- "Release 1.55.2". 13 April 2021. Retrieved 20 April 2021.
- Anderson, Wade. "Evolution of Visual Studio Code Insiders". code.visualstudio.com. Microsoft. Retrieved 24 September 2020.
- GitHub repository microsoft/vscode, Microsoft, 2020-12-20, retrieved 2020-12-20
- "Visual Studio Code Display Language (Locale)". code.visualstudio.com. Microsoft. Retrieved 2021-03-19.
- "LICENSE.txt". github.com/Microsoft/vscode. Microsoft. 17 November 2015.
- "Download Visual Studio Code". code.visualstudio.com. Microsoft. Retrieved 16 August 2016.
- "Microsoft Software License Terms". code.visualstudio.com. Microsoft. Retrieved 16 August 2016.
- "The best parts of Visual Studio Code are proprietary".
- Lardinois, Frederic (April 29, 2015). "Microsoft Launches Visual Studio Code, A Free Cross-Platform Code Editor For OS X, Linux And Windows". TechCrunch.
- Dias, Chris (4 December 2015). "Issue: Menu license links to non Open Source license". Microsoft/vscode repo. Microsoft. Response #161792005 – via GitHub.com.
We wanted to deliver a Microsoft branded product, built on top of an open source code base that the community could explore and contribute to.
- "Developer Survey Results 2019 - Most Popular Development Environments". StackOverflow Insights. Stack Exchange. Retrieved 10 April 2019.
- Montgomery, John (April 29, 2015). "BUILD 2015 News: Visual Studio Code, Visual Studio 2015 RC, Team Foundation Server 2015 RC, Visual Studio 2013 Update 5".
- "Visual Studio now supports debugging Linux apps; Code editor now open source". Ars Technica. Retrieved 18 November 2015.
- "Visual Studio Code editor hits version 1, has half a million users". Ars Technica. Condé Nast. 15 April 2016.
- Kanjilal, Joydip (2015-05-06). "Visual Studio Code: A fast, lightweight, cross-platform code editor". InfoWorld.
- Bisson, Simon (2018-09-11). "It's gotten a little easier to develop PWAs in Windows". InfoWorld.
- Krill, Paul (2018-02-24). "What's new in Microsoft Visual Studio Code". ChannelWorld. Archived from the original on 2019-01-25. Retrieved 2019-01-25.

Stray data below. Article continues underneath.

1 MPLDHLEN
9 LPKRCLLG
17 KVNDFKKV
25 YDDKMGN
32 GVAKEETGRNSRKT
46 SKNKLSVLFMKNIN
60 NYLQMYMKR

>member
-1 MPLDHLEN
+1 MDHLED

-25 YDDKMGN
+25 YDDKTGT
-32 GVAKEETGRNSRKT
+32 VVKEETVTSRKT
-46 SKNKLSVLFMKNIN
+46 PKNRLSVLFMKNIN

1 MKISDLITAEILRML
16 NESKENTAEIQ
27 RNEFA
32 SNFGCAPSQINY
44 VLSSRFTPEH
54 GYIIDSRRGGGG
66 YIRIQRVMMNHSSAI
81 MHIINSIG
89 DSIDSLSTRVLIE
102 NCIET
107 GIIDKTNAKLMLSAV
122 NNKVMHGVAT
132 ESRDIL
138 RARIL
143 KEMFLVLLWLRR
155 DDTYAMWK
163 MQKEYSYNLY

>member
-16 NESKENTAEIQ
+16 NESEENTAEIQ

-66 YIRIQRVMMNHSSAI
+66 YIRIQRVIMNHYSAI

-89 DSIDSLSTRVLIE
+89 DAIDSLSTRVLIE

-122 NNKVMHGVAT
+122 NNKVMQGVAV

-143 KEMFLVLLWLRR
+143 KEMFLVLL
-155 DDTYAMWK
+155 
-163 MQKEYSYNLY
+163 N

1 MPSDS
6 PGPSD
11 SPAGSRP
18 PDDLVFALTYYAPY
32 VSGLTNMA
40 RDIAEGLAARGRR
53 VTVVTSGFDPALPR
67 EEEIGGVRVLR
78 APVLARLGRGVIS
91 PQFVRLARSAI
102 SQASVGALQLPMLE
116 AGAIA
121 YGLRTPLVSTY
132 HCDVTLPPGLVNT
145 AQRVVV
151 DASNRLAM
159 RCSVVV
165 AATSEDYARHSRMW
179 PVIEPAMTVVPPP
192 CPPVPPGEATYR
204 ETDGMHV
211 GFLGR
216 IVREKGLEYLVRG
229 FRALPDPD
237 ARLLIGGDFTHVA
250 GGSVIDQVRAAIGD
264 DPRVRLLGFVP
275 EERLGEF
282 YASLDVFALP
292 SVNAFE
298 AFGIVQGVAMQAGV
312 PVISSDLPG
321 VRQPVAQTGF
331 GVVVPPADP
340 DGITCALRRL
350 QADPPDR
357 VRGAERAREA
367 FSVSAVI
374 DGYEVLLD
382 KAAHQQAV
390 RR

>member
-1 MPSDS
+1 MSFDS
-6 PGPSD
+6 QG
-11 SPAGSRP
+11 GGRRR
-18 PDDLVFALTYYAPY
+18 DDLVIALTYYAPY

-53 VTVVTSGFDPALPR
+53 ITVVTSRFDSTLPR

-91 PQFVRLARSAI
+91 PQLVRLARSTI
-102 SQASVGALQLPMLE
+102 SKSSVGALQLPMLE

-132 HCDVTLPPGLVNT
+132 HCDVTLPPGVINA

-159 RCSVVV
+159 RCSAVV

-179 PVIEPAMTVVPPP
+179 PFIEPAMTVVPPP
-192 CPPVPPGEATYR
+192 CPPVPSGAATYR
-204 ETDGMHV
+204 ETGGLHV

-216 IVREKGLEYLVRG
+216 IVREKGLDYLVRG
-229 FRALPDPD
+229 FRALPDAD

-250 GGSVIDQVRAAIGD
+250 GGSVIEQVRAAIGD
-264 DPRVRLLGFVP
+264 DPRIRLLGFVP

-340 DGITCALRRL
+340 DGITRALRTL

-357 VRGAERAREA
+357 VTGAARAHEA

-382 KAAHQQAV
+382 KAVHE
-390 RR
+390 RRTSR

- "Microsoft's new Code editor is built on Google's Chromium". Ars Technica. Retrieved 18 November 2015.
- "Monaco Editor". microsoft.github.io/monaco-editor.
- "Language Support in Visual Studio Code". Visual Studio Code. October 10, 2016. Retrieved 2016-10-12.
- "Extending Visual Studio Code". Visual Studio Code. October 10, 2016. Retrieved 2016-10-12.
- "Managing Extensions in Visual Studio Code". Visual Studio Code. October 10, 2016. Retrieved 2016-10-12.
- "Creating Language Servers for Visual Studio Code". Retrieved 2017-02-27.
- "Programming Languages, Hundreds of programming languages supported". Microsoft.
- "Visual Studio Code FAQ". code.visualstudio.com. Microsoft. Archived from the original on 28 August 2016. Retrieved 4 November 2016.
VS Code collects usage data and sends it to Microsoft to help improve our products and services. Read our privacy statement to learn more. If you don’t wish to send usage data to Microsoft, you can set the telemetry.enableTelemetry setting to false.
- "vscode/src/vs/platform/telemetry at main branch". microsoft/vscode repo. Microsoft. Retrieved 24 March 2020 – via GitHub.
- "Microsoft Enterprise and Developer Privacy Statement". privacy.microsoft.com. Microsoft. Archived from the original on 5 November 2016. Retrieved 4 November 2016.
- "Developer Survey Results 2016". Stack Overflow Insights. Stack Exchange. Retrieved 7 April 2018.
- "Developer Survey Results 2018". StackOverflow Insights. Stack Exchange. Retrieved 7 April 2018.